Rick Tuttle, Fmr. LA City ControllerRon Deaton was a remarkable man and a remarkable public servant. He was very smart and dedicated to the city of Los Angeles that he served with brilliance and integrity.  He regarded his work as a noble calling, and he understood that political power arrived at through the democratic process could be used for good ends to enhance the common good.

In the government of the second largest city in the country, where a great deal of power resided with the council, as Chief Legislative Analyst Ron used that power to advance the interests of the people of Los Angeles. Three particular occasions come to mind (and there are many others): First in 1992 when he led the effort in Sacramento to persuade the legislature and the governor not to inflict upon Los Angeles a huge reduction in the state’s transfer of revenue to Los Angeles; and, second, when he directed the successful campaign to ward off Valley Secession.  And third, Ron crafted the campaign for Proposition Q that resulted in the construction of additional police stations and the refurbishments of many fire and police facilities to enhance the work environment for the men and women who work in the vital arena of public safety. Ron was a very, very close friend, and join countless others who thank him for his magnificent career of public service.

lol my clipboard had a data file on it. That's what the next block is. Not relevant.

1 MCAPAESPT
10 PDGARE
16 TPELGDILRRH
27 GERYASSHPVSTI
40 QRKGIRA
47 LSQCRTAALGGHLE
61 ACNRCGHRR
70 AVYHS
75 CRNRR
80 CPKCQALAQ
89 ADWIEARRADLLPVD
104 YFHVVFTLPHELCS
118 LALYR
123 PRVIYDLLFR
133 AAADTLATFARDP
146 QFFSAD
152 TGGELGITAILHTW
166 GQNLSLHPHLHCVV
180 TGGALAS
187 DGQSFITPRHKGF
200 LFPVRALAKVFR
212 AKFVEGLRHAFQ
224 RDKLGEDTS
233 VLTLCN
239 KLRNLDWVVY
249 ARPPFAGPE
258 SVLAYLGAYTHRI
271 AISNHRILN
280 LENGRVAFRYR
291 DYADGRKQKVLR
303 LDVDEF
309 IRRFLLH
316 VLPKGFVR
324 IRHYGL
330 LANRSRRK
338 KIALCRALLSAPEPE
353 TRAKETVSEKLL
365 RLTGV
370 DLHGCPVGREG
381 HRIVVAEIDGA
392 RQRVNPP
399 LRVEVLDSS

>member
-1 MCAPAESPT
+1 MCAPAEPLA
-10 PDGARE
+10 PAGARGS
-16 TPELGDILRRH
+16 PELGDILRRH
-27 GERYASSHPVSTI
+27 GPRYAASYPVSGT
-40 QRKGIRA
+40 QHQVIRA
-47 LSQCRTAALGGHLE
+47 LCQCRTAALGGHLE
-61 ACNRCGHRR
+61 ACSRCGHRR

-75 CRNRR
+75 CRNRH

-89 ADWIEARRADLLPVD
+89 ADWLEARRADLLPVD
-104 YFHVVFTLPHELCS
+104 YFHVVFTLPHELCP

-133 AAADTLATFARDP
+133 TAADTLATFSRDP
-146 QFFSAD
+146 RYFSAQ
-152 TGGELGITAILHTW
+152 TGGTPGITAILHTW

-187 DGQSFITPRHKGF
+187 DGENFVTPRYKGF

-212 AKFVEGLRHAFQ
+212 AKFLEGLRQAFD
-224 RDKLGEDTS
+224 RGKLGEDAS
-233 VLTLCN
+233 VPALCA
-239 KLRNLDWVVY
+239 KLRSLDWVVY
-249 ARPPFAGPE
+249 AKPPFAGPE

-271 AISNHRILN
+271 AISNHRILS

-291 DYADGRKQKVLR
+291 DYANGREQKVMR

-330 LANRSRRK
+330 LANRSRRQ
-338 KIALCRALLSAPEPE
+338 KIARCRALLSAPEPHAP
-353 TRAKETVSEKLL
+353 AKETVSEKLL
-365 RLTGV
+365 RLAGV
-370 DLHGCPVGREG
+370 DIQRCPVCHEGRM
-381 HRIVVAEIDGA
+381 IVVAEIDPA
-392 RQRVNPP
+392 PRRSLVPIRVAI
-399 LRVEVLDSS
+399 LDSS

Sharon Tso, City of LA Chief Legislative Analyst: There has not been, nor will there ever be, a Chief Legislative Analyst like Ronald Deaton. A bureaucrat, a mentor, and a friend...he made an indelible impression on the City he loved and on all those who had the honor and pleasure of working with and for him. May he rest in peace.